EIA outlines potential impacts from more natural gas exports
Increased US natural gas exports potentially would lead to higher prices, increased production, less consumption, and more imports from Canada by pipeline, the US Energy Information Administration said in Jan. 19 analysis.
Increased US natural gas exports potentially would lead to higher prices, increased production, less consumption, and more imports from Canada by pipeline, the US Energy Information Administration said in a Jan. 19 analysis. EIA studied the matter at the request of the US Department of Energy’s Fossil Fuels Office.
“Larger export levels lead to larger domestic price increases, while rapid increases in export levels lead to large initial price increases that moderate somewhat in a few years,” it said in an overview. “Slower increases in export levels lead to more gradual price increases but eventually produce higher average prices during the decade between 2025 and 2035.”
US markets would balance in response to increased exports, largely through increased production, the report suggested. More production would satisfy 60-70% of the export increase, “with a minor additional contribution from increased imports from Canada,” it said. “Across most cases, about three quarters of this increase is from shale sources.”
Remaining additional gas exports would come from gas which would have been consumed domestically if prices did not climb, EIA said. Most of the delivered gas decrease would come from electric power plants, which would shift primarily to coal-fired generation and secondarily to renewable sources, though there would be a small decrease in total generation due to higher gas prices, it indicated. Improved efficiency and more conservation also would have an impact, it added.
Several factors will influence the level of any US gas exports, the report emphasized. Costs would need to be competitive with those for overseas projects, it noted.
“The investment to add liquefaction capacity to an existing regasification terminal in the United States is significant, typically several times the original cost of a regasification-only terminal,” it said. “However, the ability to make use of existing infrastructure, including gas processing plants, pipelines, and storage and loading facilities, means that US regasification terminals can reduce costs relative to those that would be incurred by a ‘greenfield’ LNG facility.”
Many currently proposed gas export projects elsewhere in the world would be stand-alone complexes which would produce, liquefy, and export stranded gas, according to EIA. They would require more new infrastructure, but also could be located near supplies which would not be developed otherwise, it said.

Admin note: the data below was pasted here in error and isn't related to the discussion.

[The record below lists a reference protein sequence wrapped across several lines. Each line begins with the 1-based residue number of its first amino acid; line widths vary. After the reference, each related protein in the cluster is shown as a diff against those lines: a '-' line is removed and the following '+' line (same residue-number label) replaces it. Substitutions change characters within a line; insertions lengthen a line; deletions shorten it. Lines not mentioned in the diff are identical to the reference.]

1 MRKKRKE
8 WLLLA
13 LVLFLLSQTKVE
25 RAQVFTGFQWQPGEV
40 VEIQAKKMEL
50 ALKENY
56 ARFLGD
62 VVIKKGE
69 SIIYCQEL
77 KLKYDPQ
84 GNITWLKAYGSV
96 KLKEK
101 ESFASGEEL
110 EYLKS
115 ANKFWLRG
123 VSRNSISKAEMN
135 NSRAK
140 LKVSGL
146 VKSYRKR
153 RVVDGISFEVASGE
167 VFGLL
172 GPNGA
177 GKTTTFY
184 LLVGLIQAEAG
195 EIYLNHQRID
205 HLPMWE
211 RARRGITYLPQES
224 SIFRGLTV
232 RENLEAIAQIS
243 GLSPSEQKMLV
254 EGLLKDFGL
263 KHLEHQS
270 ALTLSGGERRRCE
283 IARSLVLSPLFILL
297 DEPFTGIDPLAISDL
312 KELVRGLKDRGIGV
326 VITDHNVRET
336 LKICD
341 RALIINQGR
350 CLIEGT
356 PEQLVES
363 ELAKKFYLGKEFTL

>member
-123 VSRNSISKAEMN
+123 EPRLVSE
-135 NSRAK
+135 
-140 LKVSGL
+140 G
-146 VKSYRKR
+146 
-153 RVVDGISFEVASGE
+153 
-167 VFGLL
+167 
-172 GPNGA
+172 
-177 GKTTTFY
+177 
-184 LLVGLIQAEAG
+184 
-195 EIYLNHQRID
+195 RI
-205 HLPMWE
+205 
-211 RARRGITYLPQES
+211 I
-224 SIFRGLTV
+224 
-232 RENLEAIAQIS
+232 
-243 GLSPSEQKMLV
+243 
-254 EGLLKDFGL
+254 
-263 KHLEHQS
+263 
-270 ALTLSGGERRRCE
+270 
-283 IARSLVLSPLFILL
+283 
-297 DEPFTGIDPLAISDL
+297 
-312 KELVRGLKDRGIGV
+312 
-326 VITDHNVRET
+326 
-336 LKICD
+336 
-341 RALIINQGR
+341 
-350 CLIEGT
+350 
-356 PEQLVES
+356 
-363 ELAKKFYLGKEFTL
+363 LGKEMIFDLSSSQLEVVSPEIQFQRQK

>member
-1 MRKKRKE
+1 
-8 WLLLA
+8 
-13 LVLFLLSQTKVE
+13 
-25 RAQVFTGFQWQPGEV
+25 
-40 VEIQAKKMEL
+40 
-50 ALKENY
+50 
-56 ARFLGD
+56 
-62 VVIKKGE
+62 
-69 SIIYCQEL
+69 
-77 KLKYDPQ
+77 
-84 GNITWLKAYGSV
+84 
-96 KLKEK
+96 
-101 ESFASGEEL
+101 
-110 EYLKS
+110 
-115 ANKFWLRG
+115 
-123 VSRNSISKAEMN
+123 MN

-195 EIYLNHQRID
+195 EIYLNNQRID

“Also, while these projects may require processing facilities to remove impurities and liquids from the gas, the value of the separated liquids can improve the overall project economics,” it said. “On the other hand, liquefaction projects proposed for the Lower 48 US states plan to use pipeline gas drawn from the largest and most liquid gas market in the world. Natural gas in the US pipeline system has a much greater inherent value than stranded natural gas, and most of the valuable gas liquids have already been removed.”
Potential buyers might place value on the global LNG supply diversity more US exports would provide, but relatively high shipping costs would put supplies from the US at a cost disadvantage relative to supplies closer to Asia and other key markets, the analysis said. LNG export projects in the US would frequently compete not just against other LNG complexes, but against other gas supply projects aimed at similar markets such as pipelines from traditional suppliers or projects to develop shale gas in Asia or Europe, it said.
Two organizations separately said that the gas price increases outlined in EIA’s analysis deserve close attention. Findings affirm arguments which the American Public Gas Association has raised since the first US gas export application was filed in 2010, the association representing public and community-owned gas utilities said on Jan. 19.
Paul N. Cicio, president of the Industrial Energy Consumers of America, cited estimates in the analysis that LNG exports could raise US gas prices 36-54% by 2018. “By anyone’s measure, those are substantial cost increases,” he said.
Contact Nick Snow at email@example.com.